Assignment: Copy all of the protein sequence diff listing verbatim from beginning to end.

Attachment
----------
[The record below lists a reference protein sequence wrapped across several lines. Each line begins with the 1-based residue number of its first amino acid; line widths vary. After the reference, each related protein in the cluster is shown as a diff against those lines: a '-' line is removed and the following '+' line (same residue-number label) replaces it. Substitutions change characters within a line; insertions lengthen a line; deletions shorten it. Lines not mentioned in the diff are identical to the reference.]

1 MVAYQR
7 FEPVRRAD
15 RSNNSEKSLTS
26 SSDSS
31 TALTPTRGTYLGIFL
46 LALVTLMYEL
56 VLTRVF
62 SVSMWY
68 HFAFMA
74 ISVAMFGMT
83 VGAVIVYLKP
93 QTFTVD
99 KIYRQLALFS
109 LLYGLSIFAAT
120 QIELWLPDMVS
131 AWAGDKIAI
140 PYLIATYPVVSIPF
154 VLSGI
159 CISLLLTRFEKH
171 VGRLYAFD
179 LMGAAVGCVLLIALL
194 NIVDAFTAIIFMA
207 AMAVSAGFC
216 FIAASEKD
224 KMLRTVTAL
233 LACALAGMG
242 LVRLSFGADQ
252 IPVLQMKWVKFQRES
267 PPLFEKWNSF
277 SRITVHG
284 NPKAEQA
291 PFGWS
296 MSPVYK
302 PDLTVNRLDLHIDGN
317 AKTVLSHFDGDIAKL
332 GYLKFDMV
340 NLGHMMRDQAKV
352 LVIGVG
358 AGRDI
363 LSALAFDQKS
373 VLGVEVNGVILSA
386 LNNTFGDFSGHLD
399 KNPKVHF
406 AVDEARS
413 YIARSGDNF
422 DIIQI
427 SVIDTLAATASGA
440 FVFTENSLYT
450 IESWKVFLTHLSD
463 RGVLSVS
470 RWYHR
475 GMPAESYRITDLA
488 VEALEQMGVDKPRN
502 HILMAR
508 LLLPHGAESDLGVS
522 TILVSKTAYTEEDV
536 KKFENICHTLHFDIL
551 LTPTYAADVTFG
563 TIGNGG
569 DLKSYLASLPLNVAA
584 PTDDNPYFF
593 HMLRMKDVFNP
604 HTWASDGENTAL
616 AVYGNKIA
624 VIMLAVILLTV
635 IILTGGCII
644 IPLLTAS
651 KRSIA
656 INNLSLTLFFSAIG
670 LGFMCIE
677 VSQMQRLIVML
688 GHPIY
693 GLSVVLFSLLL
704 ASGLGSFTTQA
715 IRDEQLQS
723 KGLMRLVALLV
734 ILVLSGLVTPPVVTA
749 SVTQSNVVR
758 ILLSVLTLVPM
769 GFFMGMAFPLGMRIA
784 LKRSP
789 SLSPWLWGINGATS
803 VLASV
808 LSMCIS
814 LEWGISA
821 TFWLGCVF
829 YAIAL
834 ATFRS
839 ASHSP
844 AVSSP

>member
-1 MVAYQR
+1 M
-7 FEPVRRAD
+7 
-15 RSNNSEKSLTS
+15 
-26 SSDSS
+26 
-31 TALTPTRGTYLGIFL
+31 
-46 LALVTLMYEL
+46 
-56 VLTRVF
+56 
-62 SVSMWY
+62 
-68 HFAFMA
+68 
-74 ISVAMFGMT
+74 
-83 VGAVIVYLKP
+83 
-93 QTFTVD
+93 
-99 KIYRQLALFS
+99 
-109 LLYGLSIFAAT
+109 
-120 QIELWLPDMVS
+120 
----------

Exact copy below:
[The record below lists a reference protein sequence wrapped across several lines. Each line begins with the 1-based residue number of its first amino acid; line widths vary. After the reference, each related protein in the cluster is shown as a diff against those lines: a '-' line is removed and the following '+' line (same residue-number label) replaces it. Substitutions change characters within a line; insertions lengthen a line; deletions shorten it. Lines not mentioned in the diff are identical to the reference.]

1 MVAYQR
7 FEPVRRAD
15 RSNNSEKSLTS
26 SSDSS
31 TALTPTRGTYLGIFL
46 LALVTLMYEL
56 VLTRVF
62 SVSMWY
68 HFAFMA
74 ISVAMFGMT
83 VGAVIVYLKP
93 QTFTVD
99 KIYRQLALFS
109 LLYGLSIFAAT
120 QIELWLPDMVS
131 AWAGDKIAI
140 PYLIATYPVVSIPF
154 VLSGI
159 CISLLLTRFEKH
171 VGRLYAFD
179 LMGAAVGCVLLIALL
194 NIVDAFTAIIFMA
207 AMAVSAGFC
216 FIAASEKD
224 KMLRTVTAL
233 LACALAGMG
242 LVRLSFGADQ
252 IPVLQMKWVKFQRES
267 PPLFEKWNSF
277 SRITVHG
284 NPKAEQA
291 PFGWS
296 MSPVYK
302 PDLTVNRLDLHIDGN
317 AKTVLSHFDGDIAKL
332 GYLKFDMV
340 NLGHMMRDQAKV
352 LVIGVG
358 AGRDI
363 LSALAFDQKS
373 VLGVEVNGVILSA
386 LNNTFGDFSGHLD
399 KNPKVHF
406 AVDEARS
413 YIARSGDNF
422 DIIQI
427 SVIDTLAATASGA
440 FVFTENSLYT
450 IESWKVFLTHLSD
463 RGVLSVS
470 RWYHR
475 GMPAESYRITDLA
488 VEALEQMGVDKPRN
502 HILMAR
508 LLLPHGAESDLGVS
522 TILVSKTAYTEEDV
536 KKFENICHTLHFDIL
551 LTPTYAADVTFG
563 TIGNGG
569 DLKSYLASLPLNVAA
584 PTDDNPYFF
593 HMLRMKDVFNP
604 HTWASDGENTAL
616 AVYGNKIA
624 VIMLAVILLTV
635 IILTGGCII
644 IPLLTAS
651 KRSIA
656 INNLSLTLFFSAIG
670 LGFMCIE
677 VSQMQRLIVML
688 GHPIY
693 GLSVVLFSLLL
704 ASGLGSFTTQA
715 IRDEQLQS
723 KGLMRLVALLV
734 ILVLSGLVTPPVVTA
749 SVTQSNVVR
758 ILLSVLTLVPM
769 GFFMGMAFPLGMRIA
784 LKRSP
789 SLSPWLWGINGATS
803 VLASV
808 LSMCIS
814 LEWGISA
821 TFWLGCVF
829 YAIAL
834 ATFRS
839 ASHSP
844 AVSSP

>member
-1 MVAYQR
+1 M
-7 FEPVRRAD
+7 
-15 RSNNSEKSLTS
+15 
-26 SSDSS
+26 
-31 TALTPTRGTYLGIFL
+31 
-46 LALVTLMYEL
+46 
-56 VLTRVF
+56 
-62 SVSMWY
+62 
-68 HFAFMA
+68 
-74 ISVAMFGMT
+74 
-83 VGAVIVYLKP
+83 
-93 QTFTVD
+93 
-99 KIYRQLALFS
+99 
-109 LLYGLSIFAAT
+109 
-120 QIELWLPDMVS
+120 